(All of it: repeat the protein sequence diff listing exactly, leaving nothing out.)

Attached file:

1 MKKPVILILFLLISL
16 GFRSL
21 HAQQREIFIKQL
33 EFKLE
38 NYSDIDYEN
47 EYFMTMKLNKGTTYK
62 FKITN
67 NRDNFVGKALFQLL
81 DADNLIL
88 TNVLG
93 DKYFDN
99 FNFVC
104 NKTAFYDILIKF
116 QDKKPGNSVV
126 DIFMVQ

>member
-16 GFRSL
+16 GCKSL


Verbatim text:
1 MKKPVILILFLLISL
16 GFRSL
21 HAQQREIFIKQL
33 EFKLE
38 NYSDIDYEN
47 EYFMTMKLNKGTTYK
62 FKITN
67 NRDNFVGKALFQLL
81 DADNLIL
88 TNVLG
93 DKYFDN
99 FNFVC
104 NKTAFYDILIKF
116 QDKKPGNSVV
126 DIFMVQ

>member
-16 GFRSL
+16 GCKSL